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October 18th, 2013

Dio Chrysostom - C.40 - C 115 A.D/

... eighty orations of his ... are still extant,... These orations appear to be written versions of his oral teaching, and are like essays on political, moral, and philosophical subjects. They include four orations on Kingship addressed to Trajan on the virtues of a sovereign; four on the character of Diogenes of Sinope, on the troubles to which men expose themselves by deserting the path of Nature, and on the difficulties which a sovereign has to encounter; essays on slavery and freedom; on the means of attaining eminence as an orator; political discourses addressed to various towns which he sometimes praises and sometimes blames, but always with moderation and wisdom; on subjects of ethics and practical philosophy, which he treats in a popular and attractive manner; and lastly, orations on mythical subjects and show-speeches. He argued strongly against permitting prostitution.[14]..... Besides the eighty orations we have fragments of fifteen others, and there are extant also five letters under Dio's name.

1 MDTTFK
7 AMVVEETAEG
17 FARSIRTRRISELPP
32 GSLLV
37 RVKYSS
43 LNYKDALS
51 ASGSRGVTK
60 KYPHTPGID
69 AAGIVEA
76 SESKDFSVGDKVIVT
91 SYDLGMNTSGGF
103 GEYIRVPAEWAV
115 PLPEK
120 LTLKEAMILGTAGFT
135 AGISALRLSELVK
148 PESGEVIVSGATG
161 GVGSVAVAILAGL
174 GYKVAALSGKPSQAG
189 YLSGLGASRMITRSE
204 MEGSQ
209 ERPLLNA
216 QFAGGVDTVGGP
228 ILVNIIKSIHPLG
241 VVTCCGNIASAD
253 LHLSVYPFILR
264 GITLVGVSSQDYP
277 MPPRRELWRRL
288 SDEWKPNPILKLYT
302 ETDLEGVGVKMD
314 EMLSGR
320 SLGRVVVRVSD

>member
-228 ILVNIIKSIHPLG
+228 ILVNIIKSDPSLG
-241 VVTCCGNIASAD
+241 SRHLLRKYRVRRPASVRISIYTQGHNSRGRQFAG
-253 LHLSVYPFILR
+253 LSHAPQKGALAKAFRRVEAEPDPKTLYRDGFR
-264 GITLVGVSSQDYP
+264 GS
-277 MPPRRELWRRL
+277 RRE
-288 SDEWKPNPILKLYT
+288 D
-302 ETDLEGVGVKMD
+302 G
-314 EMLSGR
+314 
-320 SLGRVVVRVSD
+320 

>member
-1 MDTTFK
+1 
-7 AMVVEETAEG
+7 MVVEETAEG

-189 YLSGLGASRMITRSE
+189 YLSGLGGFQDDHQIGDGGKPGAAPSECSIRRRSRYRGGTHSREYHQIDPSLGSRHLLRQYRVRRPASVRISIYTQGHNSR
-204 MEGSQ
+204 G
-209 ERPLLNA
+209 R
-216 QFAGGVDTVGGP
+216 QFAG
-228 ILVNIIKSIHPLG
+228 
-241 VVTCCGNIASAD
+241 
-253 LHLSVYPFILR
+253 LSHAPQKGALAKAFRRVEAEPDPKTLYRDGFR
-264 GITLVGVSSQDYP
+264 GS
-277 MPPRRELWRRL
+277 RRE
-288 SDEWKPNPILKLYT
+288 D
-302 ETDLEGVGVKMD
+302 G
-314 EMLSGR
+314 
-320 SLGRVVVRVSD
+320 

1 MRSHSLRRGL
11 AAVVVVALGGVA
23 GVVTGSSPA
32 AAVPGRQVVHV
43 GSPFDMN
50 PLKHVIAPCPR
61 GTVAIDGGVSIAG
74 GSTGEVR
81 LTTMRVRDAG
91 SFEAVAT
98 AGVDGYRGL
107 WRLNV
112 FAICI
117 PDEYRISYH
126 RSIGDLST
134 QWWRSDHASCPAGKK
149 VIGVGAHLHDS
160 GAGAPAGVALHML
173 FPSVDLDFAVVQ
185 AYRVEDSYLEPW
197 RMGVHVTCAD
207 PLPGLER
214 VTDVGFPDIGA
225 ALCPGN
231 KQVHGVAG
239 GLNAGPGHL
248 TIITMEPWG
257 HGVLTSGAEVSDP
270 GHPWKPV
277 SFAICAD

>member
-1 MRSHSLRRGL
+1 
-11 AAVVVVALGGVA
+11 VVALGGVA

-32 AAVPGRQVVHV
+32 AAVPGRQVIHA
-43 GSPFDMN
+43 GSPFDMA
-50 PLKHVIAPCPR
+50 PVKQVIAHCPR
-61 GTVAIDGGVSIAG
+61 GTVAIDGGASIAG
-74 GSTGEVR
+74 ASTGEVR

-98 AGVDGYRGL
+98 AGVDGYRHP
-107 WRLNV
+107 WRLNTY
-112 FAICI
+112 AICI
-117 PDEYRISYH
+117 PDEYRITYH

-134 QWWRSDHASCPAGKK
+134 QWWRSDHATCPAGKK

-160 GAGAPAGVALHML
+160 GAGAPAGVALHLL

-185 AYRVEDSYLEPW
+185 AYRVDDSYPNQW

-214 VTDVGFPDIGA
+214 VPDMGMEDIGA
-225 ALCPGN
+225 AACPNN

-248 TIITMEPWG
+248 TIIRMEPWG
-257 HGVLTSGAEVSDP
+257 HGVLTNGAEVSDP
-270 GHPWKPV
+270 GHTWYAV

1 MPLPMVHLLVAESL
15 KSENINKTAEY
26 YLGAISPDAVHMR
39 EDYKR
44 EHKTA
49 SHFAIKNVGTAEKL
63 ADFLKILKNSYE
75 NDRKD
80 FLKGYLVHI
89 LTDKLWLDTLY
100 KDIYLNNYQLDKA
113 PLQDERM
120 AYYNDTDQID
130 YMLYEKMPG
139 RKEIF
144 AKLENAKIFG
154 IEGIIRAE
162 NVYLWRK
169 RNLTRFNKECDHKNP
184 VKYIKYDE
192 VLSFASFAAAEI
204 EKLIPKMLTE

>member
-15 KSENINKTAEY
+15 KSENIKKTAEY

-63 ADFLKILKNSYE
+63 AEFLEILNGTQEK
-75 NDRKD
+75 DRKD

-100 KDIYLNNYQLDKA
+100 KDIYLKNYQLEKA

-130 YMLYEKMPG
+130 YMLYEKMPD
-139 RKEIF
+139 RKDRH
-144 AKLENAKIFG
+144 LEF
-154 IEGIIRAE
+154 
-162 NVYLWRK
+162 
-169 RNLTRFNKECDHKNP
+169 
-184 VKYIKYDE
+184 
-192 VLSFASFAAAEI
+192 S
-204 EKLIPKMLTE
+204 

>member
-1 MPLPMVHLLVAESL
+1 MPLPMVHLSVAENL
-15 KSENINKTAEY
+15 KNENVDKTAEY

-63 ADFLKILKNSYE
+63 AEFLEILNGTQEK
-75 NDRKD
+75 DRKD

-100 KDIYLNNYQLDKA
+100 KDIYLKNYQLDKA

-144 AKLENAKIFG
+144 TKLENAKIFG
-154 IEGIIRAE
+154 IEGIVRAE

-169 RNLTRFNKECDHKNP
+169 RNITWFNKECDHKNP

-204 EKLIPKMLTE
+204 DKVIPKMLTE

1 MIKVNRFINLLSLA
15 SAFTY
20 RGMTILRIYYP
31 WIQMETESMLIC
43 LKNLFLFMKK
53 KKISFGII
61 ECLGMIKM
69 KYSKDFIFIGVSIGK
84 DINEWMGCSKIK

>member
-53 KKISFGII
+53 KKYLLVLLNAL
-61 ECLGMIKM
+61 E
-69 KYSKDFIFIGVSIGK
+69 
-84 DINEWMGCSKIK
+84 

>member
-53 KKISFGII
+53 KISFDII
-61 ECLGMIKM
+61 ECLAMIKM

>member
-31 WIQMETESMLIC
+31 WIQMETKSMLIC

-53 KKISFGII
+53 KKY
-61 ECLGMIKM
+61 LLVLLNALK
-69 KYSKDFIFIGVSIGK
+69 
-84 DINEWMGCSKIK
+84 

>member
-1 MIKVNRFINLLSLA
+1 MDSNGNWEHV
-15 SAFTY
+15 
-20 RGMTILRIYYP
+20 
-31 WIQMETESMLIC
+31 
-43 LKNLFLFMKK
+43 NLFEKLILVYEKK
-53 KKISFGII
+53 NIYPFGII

He wrote many other philosophical and historical works, none of which survive. One of these works, Getica, was on the Getae,[11] which the Suda incorrectly attributes to Dio Cassius.[17]

Dio Chrysostom - Wikipedia, the free encyclopedia

Some day i will read some of his orations, at least 3 of which can be accessed in full on line.  Right now i find them way too boring and "circumspect."  Essays 37 and 64 were written by someone else.

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Demonax Ca. 70 - Ca. 170 A.D.

He is described as a peace-maker, able to bring harmony between husband and wife, and to solve disputes between brothers.[7] Lucian compares him to both Socrates and Diogenes,[8] and when Demonax was asked which philosophers he preferred, he is said to have replied, "I admire them all; Socrates I revere, Diogenes I admire, Aristippus I love."[9]

When Demonax was once asked why he never sacrificed to Athena, he replied, "he did not sacrifice to Athena, because she could not want his offerings." Similarly, he avoided initiation into the Eleusian Mysteries, saying, "if the mysteries were bad, no one ought to be initiated; if good, they should be divulged to everybody."[6]
Demonax - Wikipedia, the free encyclopedia

Other Cynics .....Read more...Collapse )

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